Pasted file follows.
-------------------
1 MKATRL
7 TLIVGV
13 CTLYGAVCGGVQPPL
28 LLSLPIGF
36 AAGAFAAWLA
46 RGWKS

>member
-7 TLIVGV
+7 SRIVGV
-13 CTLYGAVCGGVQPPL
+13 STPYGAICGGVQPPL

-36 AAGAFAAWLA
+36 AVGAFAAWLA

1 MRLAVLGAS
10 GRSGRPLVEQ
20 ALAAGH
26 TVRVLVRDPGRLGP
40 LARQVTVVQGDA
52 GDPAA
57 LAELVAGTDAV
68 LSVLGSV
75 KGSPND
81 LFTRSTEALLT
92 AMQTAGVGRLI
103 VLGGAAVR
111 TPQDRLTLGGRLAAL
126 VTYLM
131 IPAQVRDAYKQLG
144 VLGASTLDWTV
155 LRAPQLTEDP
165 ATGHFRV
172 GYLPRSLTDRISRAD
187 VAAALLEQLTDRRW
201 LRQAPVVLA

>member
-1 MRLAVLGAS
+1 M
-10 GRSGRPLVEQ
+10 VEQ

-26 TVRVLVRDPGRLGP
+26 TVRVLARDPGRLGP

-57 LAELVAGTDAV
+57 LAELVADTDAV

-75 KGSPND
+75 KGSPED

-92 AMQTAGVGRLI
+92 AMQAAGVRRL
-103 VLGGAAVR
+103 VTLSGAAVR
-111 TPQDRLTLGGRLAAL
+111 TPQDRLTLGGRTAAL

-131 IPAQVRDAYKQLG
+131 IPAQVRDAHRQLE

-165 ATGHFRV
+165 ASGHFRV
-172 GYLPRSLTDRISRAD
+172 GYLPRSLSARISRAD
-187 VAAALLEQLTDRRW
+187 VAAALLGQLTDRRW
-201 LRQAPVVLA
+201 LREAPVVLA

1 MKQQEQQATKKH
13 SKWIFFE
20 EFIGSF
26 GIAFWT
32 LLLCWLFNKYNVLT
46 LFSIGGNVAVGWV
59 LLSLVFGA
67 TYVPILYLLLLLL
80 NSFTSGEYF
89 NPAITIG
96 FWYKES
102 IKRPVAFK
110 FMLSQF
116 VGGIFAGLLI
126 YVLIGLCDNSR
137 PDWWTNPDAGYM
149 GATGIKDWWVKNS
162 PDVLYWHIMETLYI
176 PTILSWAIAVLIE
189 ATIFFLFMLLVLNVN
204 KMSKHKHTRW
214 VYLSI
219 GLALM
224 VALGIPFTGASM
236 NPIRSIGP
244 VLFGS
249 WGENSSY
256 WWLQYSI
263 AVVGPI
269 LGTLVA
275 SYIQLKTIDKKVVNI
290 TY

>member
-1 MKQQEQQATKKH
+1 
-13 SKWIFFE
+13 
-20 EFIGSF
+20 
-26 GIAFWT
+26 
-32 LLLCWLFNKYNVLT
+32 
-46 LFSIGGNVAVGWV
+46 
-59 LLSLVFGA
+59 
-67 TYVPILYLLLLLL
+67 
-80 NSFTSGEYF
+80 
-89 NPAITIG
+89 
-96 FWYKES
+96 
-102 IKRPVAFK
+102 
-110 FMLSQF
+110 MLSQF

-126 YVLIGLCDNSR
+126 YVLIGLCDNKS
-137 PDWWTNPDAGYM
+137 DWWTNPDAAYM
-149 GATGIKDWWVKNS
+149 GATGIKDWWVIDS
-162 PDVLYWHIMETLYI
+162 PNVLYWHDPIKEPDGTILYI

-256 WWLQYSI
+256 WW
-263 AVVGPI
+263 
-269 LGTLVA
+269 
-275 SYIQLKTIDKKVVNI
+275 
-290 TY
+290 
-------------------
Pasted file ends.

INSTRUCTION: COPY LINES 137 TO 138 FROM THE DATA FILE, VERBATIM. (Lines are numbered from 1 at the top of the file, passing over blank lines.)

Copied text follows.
-290 TY
+290 